View Full Version : Are Buffyverse Characters Stereotypes?

26-11-13, 02:56 AM

[S]tereotypes [are] sadly enough … a long tradition in the Buffyverse. (Irish characters are addicted to alcohol, gypsies want their revenge, women can't drive, Italians are well-dressed mobsters and the British are stiff -until they spend some time in the USA or become a vampire-.) So of course the only black main character in the Buffyverse is going to be poor, without parents and a gangster [describing the introduction of Gunn in AtS]. http://www.buffyforums.net/forums/showpost.php?p=657923&postcount=339

I don’t recall Liam or Doyle being alcoholics. They liked to drink, which isn’t the same thing. Angel didn’t seem to drink at all. Spike was the one shown getting drunk. Would it have been better for the Gypsies to dust Angel? Also, these were Gypsies in 1898. Buffy was the only ‘bad driver’ and that’s simply because it seems Joyce was very reluctant to get Buffy a car. Anya was only initially bad because she had never driven before. Those Italians were the Immortal’s minions: they weren’t mobsters. Should they have been dressed poorly? Giles and Wesley were Watchers. And they are far less ‘stiff’ than those like Principal Synder, Professor Maggie Walsh, government officials that we see, etc. Angel was trying to “help the helpless”. It’s interesting and telling that apparently he didn’t initially bother to see if the homeless population needed his help. And it was useful to see how money and success can corrupt (though I consider Gunn’s arc is because of Jasmine). And, of course, we have Gunn initially deriding Cordy for being a ‘skinny white pretty girl’ and then his later having the love of his life being a ‘skinny white pretty girl’.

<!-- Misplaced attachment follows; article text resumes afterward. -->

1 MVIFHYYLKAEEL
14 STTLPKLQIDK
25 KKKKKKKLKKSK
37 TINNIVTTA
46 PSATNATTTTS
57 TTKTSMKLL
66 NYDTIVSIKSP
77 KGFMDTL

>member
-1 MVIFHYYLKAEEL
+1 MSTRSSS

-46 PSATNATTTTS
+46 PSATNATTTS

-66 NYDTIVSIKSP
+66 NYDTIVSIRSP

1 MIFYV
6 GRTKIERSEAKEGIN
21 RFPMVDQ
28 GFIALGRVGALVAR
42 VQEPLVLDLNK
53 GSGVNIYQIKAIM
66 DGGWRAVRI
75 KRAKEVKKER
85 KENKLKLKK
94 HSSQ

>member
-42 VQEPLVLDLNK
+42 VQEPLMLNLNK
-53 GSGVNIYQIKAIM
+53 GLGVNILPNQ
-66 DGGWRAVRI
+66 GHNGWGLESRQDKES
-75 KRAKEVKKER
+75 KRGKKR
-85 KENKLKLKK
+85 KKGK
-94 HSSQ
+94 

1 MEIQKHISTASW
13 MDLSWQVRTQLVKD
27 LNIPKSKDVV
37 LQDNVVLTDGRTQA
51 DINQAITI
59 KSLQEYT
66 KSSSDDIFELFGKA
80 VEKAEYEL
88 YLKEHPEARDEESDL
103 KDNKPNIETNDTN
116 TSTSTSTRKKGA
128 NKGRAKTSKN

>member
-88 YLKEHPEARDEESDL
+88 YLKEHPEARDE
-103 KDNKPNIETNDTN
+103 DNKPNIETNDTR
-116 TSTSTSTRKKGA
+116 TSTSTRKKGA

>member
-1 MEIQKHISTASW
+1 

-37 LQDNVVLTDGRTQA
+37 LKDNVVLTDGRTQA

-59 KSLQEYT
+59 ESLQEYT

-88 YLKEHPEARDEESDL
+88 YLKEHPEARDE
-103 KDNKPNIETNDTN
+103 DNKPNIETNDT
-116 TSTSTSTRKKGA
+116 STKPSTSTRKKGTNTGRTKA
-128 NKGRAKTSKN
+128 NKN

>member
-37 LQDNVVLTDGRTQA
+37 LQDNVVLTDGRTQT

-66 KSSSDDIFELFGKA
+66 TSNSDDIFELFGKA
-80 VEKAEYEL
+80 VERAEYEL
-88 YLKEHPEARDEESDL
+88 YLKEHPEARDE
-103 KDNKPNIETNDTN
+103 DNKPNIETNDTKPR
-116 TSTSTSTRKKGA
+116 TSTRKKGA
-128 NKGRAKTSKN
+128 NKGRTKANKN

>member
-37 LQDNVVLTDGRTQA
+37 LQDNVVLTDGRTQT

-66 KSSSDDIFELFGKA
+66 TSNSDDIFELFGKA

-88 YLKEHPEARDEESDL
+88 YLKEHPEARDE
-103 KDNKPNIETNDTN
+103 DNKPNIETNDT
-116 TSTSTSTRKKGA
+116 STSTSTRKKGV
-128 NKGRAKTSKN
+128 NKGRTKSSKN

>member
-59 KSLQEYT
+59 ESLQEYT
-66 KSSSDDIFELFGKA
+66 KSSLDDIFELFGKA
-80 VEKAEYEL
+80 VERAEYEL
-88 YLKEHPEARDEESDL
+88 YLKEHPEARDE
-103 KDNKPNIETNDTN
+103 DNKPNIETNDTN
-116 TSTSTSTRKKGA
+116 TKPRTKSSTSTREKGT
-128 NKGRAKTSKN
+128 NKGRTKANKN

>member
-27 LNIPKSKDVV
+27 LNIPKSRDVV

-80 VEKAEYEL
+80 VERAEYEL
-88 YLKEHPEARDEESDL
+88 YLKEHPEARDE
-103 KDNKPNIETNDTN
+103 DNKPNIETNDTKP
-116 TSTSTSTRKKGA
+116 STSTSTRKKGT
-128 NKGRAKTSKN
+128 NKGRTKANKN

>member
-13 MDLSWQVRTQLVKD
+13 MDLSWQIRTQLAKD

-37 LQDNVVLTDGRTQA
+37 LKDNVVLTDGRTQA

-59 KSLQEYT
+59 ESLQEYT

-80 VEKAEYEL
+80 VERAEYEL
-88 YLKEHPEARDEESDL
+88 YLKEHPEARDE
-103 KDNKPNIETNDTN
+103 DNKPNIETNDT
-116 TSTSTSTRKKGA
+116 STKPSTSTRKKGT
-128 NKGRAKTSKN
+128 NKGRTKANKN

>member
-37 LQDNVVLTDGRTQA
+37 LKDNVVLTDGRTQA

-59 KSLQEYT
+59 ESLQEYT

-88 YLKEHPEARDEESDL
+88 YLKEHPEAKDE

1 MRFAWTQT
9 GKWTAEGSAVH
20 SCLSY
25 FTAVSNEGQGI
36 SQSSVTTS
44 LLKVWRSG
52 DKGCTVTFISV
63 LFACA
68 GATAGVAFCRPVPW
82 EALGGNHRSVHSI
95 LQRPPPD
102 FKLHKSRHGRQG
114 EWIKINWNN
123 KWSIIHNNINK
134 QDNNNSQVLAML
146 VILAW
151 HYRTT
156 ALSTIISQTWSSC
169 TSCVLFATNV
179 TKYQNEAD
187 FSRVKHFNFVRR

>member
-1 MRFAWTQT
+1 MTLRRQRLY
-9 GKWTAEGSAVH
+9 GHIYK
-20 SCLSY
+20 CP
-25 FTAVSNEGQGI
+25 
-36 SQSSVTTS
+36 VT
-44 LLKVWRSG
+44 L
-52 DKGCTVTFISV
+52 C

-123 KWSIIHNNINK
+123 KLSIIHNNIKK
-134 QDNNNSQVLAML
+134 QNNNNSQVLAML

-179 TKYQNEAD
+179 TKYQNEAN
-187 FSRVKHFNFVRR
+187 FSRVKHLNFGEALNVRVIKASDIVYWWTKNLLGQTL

15-02-14, 03:51 PM
I tend to agree, but you always see growth and development in these characters that the stereotype they start as vanishes almost entirely (Willow, a nerdy jewish girl with a crush turns into a powerful witch).

No one ends up the same as they started, but there is a lack of diversity and overuse of stereotypes in Joss' work. Always.